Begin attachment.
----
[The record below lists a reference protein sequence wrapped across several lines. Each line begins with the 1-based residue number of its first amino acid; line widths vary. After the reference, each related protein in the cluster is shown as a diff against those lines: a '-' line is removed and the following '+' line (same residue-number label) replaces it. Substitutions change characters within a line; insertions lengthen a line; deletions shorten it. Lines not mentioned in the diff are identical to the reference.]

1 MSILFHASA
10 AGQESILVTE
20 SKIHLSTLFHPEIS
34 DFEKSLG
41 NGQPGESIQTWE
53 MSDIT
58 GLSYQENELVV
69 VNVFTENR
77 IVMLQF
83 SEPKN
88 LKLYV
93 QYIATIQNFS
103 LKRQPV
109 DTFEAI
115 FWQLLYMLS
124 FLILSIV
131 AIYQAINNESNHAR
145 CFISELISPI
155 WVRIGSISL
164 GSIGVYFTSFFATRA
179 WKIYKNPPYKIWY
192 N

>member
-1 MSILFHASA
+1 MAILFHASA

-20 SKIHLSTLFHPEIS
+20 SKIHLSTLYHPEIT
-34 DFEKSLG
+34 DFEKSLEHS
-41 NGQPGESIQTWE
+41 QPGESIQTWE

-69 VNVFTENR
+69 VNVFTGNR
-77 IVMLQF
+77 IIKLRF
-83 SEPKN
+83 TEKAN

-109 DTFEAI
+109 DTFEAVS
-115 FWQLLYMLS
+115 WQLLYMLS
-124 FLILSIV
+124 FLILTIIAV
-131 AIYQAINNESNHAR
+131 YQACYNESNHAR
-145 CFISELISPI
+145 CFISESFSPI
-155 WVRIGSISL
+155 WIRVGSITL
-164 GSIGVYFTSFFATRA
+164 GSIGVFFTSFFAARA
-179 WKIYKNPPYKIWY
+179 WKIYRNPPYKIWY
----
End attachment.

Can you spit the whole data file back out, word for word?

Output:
[The record below lists a reference protein sequence wrapped across several lines. Each line begins with the 1-based residue number of its first amino acid; line widths vary. After the reference, each related protein in the cluster is shown as a diff against those lines: a '-' line is removed and the following '+' line (same residue-number label) replaces it. Substitutions change characters within a line; insertions lengthen a line; deletions shorten it. Lines not mentioned in the diff are identical to the reference.]

1 MSILFHASA
10 AGQESILVTE
20 SKIHLSTLFHPEIS
34 DFEKSLG
41 NGQPGESIQTWE
53 MSDIT
58 GLSYQENELVV
69 VNVFTENR
77 IVMLQF
83 SEPKN
88 LKLYV
93 QYIATIQNFS
103 LKRQPV
109 DTFEAI
115 FWQLLYMLS
124 FLILSIV
131 AIYQAINNESNHAR
145 CFISELISPI
155 WVRIGSISL
164 GSIGVYFTSFFATRA
179 WKIYKNPPYKIWY
192 N

>member
-1 MSILFHASA
+1 MAILFHASA

-20 SKIHLSTLFHPEIS
+20 SKIHLSTLYHPEIT
-34 DFEKSLG
+34 DFEKSLEHS
-41 NGQPGESIQTWE
+41 QPGESIQTWE

-69 VNVFTENR
+69 VNVFTGNR
-77 IVMLQF
+77 IIKLRF
-83 SEPKN
+83 TEKAN

-109 DTFEAI
+109 DTFEAVS
-115 FWQLLYMLS
+115 WQLLYMLS
-124 FLILSIV
+124 FLILTIIAV
-131 AIYQAINNESNHAR
+131 YQACYNESNHAR
-145 CFISELISPI
+145 CFISESFSPI
-155 WVRIGSISL
+155 WIRVGSITL
-164 GSIGVYFTSFFATRA
+164 GSIGVFFTSFFAARA
-179 WKIYKNPPYKIWY
+179 WKIYRNPPYKIWY